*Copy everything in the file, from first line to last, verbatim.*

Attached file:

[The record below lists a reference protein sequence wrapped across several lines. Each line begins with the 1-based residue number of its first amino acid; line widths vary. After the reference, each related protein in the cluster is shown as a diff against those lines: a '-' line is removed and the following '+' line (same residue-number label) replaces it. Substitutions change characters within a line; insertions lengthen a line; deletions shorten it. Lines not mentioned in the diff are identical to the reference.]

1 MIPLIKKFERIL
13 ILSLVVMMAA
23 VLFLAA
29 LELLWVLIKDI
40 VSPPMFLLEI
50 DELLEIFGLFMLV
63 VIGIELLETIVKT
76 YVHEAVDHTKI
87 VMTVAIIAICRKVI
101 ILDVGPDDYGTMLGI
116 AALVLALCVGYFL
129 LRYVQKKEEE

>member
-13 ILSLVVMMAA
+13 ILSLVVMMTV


[The record below lists a reference protein sequence wrapped across several lines. Each line begins with the 1-based residue number of its first amino acid; line widths vary. After the reference, each related protein in the cluster is shown as a diff against those lines: a '-' line is removed and the following '+' line (same residue-number label) replaces it. Substitutions change characters within a line; insertions lengthen a line; deletions shorten it. Lines not mentioned in the diff are identical to the reference.]

1 MIPLIKKFERIL
13 ILSLVVMMAA
23 VLFLAA
29 LELLWVLIKDI
40 VSPPMFLLEI
50 DELLEIFGLFMLV
63 VIGIELLETIVKT
76 YVHEAVDHTKI
87 VMTVAIIAICRKVI
101 ILDVGPDDYGTMLGI
116 AALVLALCVGYFL
129 LRYVQKKEEE

>member
-13 ILSLVVMMAA
+13 ILSLVVMMTV